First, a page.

Philine: You are well informed, Chad! I agree with you. Enjoy your voyage in the Baltic Sea, hopefully not arranged by Thomas Cook's company.
  • Chris
  • England
  • 24 Sep 2019, 06:39
The governance of Northern Ireland is a good example of how democracy can be subverted in the light of instincts that are both negative and tribal. It always amazes me the population put up with his sort of old fashioned nonsense. But they do..
Philine: You might be right, read also Bill's comment. Many thanks, Chris!
It is laughable to think that a party that can't even run Northern Ireland affairs, under an agreement that they signed up to, has been propping up a British government in Westminster. The leader of that party is not an MP at Westminster and fulfils no function in Northern Ireland but is regarded as important.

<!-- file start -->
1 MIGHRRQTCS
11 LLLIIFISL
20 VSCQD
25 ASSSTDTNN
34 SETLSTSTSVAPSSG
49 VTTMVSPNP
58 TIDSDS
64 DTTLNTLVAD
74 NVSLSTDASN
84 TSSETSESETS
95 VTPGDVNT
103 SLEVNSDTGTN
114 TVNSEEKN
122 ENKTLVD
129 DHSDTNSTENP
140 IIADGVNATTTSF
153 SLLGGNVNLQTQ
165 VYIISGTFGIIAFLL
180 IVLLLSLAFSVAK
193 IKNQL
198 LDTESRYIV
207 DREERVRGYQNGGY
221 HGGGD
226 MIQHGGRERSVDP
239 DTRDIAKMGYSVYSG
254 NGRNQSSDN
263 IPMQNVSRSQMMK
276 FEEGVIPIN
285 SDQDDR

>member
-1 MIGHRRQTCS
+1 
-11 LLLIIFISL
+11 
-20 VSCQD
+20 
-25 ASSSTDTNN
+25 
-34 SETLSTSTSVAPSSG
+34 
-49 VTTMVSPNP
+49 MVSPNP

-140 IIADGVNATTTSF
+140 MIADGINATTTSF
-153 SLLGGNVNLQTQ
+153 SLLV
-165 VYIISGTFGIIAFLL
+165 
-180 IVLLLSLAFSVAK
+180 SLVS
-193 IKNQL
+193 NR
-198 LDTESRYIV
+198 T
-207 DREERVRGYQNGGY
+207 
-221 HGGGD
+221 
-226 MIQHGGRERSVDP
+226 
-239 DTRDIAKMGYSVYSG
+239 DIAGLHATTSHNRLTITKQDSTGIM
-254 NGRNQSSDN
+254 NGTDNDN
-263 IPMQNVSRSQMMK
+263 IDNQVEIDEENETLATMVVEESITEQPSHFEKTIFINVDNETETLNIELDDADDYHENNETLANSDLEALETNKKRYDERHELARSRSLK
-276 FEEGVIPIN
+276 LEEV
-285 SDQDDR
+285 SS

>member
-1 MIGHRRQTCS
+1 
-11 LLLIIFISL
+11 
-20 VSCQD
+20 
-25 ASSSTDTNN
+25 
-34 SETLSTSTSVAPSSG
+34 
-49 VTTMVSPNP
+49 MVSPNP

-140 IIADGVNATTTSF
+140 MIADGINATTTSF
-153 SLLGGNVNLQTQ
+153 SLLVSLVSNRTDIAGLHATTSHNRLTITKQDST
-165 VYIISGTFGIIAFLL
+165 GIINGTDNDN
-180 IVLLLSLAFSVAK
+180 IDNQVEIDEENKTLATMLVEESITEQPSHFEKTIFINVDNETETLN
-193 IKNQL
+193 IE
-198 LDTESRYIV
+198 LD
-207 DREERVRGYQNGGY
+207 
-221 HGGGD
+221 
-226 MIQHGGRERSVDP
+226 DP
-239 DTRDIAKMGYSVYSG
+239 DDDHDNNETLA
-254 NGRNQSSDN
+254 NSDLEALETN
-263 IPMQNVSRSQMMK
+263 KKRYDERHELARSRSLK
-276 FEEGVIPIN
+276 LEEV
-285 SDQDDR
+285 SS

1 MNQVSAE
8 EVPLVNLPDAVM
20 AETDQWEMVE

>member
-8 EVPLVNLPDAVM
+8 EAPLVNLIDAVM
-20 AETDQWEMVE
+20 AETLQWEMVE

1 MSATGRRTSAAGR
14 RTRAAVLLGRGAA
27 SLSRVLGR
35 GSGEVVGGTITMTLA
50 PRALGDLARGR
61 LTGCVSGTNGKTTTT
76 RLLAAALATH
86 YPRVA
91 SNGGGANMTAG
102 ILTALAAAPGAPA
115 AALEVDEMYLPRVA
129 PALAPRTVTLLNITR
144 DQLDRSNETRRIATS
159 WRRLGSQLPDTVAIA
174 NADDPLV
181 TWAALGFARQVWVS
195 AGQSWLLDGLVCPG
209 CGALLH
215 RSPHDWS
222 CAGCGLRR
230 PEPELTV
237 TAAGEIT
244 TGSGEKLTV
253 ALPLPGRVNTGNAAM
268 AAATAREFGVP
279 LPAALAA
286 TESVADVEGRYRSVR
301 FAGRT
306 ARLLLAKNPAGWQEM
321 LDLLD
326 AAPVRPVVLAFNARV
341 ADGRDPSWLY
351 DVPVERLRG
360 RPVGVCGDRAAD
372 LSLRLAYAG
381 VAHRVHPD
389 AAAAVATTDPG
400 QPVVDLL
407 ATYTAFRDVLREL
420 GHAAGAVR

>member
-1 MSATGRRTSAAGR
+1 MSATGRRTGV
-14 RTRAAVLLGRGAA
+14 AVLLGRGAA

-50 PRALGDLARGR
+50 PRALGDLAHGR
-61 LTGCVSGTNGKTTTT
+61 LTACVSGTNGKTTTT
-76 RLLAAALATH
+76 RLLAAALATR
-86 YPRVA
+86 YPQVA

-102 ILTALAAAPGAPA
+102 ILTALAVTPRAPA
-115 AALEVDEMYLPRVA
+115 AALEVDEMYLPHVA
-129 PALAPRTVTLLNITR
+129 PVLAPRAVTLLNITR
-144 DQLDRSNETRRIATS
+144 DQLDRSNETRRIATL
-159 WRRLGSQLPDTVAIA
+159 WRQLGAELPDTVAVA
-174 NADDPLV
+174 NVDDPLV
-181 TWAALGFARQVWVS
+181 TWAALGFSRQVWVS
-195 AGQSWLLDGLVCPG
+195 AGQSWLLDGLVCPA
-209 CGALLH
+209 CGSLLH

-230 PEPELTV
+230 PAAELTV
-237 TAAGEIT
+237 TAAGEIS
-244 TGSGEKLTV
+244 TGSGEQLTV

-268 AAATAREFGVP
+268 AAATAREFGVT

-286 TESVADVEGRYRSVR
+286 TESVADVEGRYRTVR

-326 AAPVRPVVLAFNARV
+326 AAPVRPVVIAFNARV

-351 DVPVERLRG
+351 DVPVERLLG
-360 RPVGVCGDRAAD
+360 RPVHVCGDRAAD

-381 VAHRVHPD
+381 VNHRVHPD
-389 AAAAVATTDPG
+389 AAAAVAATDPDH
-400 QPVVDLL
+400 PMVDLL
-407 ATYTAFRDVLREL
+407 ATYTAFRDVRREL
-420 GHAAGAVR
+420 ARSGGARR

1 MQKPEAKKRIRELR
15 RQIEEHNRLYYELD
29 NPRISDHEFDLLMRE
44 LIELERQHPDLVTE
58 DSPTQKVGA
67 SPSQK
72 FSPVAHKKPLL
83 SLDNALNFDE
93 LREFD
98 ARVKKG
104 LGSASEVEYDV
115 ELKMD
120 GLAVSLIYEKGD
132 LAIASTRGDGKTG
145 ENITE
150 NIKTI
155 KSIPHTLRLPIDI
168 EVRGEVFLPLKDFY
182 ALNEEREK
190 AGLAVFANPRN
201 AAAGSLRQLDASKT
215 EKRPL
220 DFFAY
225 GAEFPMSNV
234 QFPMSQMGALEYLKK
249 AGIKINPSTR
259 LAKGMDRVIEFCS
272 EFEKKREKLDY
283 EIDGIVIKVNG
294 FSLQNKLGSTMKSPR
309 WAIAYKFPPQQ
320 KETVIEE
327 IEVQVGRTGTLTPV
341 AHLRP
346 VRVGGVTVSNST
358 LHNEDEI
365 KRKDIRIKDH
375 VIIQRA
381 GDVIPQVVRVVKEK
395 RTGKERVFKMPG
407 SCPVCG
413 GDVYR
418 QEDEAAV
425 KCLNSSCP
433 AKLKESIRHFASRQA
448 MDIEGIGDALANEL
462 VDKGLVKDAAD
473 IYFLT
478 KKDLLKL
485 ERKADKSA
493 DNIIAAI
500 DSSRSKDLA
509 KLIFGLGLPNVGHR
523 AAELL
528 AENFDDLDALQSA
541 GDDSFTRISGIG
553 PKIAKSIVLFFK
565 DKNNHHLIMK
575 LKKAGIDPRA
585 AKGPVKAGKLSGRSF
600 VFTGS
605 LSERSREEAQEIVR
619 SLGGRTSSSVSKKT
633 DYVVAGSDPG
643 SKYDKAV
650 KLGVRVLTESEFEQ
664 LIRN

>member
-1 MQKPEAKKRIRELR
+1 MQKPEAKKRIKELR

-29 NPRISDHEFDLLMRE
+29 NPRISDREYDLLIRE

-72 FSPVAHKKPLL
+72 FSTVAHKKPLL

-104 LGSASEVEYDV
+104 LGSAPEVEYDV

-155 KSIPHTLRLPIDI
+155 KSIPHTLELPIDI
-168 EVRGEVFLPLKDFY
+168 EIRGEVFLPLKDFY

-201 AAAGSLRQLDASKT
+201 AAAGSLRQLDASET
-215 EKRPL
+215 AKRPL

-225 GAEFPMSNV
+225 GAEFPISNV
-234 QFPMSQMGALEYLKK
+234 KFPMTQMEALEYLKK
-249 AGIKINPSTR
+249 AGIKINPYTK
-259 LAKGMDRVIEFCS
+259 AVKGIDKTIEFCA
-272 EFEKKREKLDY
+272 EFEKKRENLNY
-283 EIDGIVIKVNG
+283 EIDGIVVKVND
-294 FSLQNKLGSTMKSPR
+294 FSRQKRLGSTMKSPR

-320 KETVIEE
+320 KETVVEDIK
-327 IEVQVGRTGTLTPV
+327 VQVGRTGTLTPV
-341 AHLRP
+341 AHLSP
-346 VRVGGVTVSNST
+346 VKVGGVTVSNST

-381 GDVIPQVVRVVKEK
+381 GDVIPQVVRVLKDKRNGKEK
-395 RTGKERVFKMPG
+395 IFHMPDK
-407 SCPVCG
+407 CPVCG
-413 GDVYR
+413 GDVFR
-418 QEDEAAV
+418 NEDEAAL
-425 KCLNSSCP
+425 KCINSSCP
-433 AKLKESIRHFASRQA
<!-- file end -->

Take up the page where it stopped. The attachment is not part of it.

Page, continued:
Philine: I completely agree with you - thank you very much, Bill!
Voilà  un site impressionnant !
Philine: Merci bien, Claudine!
I really like the top right picture, and Stormont itself is a fine looking building. Sadly, after todays events, is there anywhere in the U.K.one can feel comfortable with any of our politicians regardless of their party, there must be millions like me utterly frustrated by the whole situation, I've never known anything like it in all my 75 years.
Philine: I understand your feeling, Brian, although we might have different political opinions. Many thanks, Brian!
  • Salima I.E.M. Senders
  • Netherlands
  • 24 Sep 2019, 20:15
Both building has a very different style, the left one somehow looks like a fortress...
Philine: Heel bedankt, beste Salima, voor jouw commentaren!
you captured four magnificent images from your bus Philine....petersmile
Philine: Thank you very much, peter!